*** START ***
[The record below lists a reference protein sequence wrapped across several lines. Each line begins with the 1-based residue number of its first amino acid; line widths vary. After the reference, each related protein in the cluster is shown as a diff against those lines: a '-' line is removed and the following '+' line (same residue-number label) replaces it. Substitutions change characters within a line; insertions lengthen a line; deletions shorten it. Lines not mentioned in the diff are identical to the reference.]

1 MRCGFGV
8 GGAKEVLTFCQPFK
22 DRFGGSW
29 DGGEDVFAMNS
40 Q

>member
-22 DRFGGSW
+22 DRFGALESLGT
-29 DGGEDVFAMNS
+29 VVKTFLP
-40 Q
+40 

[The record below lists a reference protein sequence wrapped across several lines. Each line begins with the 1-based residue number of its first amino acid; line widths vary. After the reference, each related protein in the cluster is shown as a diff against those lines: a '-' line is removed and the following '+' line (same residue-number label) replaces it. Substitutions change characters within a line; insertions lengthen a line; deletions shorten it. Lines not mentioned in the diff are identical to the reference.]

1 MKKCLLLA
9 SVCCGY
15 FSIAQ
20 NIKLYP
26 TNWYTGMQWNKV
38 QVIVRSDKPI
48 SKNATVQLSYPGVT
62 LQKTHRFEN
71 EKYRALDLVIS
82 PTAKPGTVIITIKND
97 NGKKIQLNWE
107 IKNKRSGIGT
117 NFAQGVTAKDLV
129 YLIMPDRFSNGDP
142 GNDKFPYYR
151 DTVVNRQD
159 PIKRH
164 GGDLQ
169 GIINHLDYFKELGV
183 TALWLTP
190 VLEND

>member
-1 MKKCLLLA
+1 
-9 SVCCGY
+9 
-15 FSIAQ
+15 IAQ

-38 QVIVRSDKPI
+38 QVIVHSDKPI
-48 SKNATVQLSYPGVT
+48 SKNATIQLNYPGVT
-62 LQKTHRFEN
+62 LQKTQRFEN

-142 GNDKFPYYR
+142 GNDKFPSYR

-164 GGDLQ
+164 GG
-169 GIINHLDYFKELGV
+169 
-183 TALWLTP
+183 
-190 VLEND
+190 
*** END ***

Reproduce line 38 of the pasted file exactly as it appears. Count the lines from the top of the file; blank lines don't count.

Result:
+1 